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Alan Collins, the lawyer representing around 60 people who reported being abused by the late Jimmy Savile, said he feared an opportunity could be "missed" by all the other investigations into the former BBC presenter.
He said there should be one inquiry led by a High Court judge with "considerable" experience in criminal law who would have access to all the work undertaken by the other investigations.
"There are a lot of inquiries under way at the moment and the concern is, whilst individually they may do an excellent job - the fact is that those who are investigating are not necessarily benefiting from the other investigations, " he told BBC Breakfast.
"The victims feel that an opportunity may be lost because we really do need to know not just about the extent of Savile's offending - although that is pretty clear. "It is about really, how and why - how was Savile was able to abuse so many children and young people over so many decades?"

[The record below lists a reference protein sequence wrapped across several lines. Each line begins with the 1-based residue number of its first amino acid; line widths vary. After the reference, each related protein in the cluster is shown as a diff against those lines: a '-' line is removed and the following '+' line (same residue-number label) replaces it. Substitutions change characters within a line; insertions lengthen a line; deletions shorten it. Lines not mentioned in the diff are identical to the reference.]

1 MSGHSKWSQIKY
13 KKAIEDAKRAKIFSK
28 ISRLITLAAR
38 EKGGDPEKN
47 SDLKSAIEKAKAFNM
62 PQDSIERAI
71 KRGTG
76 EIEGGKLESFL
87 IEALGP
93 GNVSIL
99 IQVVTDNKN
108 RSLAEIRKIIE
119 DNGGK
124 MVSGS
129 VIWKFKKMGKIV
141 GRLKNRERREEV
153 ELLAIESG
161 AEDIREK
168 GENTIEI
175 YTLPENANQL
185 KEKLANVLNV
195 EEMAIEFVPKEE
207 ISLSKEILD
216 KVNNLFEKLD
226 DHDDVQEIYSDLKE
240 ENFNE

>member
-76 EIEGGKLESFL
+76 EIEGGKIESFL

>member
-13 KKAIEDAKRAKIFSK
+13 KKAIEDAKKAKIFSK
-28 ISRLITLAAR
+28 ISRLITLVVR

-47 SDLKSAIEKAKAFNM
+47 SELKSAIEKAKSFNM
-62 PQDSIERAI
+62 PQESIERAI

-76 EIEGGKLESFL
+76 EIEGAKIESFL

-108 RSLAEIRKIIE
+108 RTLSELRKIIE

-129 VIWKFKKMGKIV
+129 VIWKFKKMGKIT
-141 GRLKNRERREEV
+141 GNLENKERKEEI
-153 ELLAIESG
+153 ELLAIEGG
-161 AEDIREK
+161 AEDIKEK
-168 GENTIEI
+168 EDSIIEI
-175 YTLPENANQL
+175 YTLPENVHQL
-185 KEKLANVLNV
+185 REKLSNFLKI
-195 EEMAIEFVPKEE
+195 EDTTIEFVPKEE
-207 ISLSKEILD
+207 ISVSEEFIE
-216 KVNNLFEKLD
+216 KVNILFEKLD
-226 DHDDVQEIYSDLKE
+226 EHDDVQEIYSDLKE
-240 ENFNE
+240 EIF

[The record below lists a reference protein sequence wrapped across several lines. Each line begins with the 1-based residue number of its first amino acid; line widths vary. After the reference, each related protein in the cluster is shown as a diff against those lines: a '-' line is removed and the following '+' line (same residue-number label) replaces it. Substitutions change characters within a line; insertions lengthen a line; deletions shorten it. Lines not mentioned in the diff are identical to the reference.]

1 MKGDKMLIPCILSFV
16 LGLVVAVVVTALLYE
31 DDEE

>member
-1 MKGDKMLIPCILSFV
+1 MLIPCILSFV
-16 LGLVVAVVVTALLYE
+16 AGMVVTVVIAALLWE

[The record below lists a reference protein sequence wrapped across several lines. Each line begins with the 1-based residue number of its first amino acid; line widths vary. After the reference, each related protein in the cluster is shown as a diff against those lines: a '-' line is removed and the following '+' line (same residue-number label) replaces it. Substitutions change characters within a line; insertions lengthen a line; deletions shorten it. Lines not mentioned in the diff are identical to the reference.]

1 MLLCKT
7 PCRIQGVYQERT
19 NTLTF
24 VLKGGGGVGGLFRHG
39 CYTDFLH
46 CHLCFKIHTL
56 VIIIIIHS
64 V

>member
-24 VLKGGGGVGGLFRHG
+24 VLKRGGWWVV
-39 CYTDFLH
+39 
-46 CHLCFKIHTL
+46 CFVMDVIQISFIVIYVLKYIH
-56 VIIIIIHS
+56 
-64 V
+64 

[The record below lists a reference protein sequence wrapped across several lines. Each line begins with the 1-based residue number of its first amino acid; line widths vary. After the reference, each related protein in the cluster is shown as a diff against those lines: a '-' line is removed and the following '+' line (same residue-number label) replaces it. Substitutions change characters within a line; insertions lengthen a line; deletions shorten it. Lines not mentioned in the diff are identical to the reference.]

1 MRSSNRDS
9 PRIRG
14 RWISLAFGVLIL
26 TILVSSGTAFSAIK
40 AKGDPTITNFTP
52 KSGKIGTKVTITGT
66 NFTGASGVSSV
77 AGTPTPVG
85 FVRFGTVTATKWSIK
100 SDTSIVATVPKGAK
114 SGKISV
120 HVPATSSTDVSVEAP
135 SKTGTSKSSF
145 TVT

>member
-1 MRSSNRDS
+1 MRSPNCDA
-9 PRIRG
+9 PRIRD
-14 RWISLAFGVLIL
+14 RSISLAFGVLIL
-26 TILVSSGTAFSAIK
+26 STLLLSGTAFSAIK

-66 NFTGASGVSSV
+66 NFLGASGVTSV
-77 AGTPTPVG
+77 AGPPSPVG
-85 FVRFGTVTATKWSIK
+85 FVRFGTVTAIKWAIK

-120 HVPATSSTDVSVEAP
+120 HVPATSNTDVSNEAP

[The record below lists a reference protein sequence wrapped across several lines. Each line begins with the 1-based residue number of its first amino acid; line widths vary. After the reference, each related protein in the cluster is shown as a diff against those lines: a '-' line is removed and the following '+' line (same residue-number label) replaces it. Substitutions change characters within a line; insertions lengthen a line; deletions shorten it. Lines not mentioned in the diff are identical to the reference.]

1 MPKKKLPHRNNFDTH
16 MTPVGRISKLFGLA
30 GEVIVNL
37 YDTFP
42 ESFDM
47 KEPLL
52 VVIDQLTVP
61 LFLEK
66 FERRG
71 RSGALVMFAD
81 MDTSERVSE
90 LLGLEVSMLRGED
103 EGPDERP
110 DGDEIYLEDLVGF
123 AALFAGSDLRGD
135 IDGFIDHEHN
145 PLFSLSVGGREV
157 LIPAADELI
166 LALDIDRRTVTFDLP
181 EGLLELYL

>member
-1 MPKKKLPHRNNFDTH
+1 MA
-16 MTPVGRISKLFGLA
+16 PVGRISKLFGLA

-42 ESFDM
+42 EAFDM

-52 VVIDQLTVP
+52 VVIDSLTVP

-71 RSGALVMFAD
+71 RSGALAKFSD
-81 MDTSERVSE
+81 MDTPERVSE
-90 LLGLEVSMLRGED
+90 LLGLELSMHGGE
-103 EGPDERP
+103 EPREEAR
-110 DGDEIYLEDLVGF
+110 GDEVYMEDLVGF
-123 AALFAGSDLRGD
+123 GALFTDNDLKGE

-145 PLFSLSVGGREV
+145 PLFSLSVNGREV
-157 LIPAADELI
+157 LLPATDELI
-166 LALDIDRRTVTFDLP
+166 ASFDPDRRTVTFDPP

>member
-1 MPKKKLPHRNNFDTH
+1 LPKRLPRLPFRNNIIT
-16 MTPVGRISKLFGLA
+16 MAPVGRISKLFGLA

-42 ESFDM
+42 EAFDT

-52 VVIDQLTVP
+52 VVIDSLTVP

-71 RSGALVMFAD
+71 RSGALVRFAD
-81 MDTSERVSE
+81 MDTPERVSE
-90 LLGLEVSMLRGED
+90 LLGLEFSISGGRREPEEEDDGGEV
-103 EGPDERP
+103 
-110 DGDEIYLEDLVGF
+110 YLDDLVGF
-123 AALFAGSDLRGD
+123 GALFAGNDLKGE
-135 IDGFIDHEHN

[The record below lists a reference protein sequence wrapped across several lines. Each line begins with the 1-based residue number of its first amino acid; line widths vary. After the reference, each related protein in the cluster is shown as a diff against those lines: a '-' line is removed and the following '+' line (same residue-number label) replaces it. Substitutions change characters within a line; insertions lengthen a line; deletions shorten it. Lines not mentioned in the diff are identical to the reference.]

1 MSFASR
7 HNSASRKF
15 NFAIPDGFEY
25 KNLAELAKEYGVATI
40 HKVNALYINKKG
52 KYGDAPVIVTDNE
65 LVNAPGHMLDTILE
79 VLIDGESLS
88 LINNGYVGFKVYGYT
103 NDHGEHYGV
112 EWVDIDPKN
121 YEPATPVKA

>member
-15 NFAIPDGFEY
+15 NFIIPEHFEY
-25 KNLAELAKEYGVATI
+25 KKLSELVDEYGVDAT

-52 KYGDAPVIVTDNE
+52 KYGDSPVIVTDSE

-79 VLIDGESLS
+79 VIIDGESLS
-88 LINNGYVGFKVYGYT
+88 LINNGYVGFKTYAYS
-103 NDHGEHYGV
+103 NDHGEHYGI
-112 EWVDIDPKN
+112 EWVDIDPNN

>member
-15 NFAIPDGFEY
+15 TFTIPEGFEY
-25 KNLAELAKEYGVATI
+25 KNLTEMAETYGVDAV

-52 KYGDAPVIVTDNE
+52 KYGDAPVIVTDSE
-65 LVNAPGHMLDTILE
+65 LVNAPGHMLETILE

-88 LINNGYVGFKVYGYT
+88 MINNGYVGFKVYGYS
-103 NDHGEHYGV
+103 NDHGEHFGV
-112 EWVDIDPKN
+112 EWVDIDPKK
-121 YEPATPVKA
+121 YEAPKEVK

Victims of Jimmy Savile want a single inquiry into how the disgraced presenter managed to evade justice, the BBC reports.
More than 30 individual investigations are currently being carried out by organisations connected to the ex-BBC DJ, who died in 2011.
But around 50 individuals who say they were abused by Savile are concerned important facts about how he operated will not come to light in separate investigations.
The National Society for the Prevention of Cruelty to Children have dismissed the concerns, arguing that a single inquiry would not help victims but would merely delay answers, possibly for years.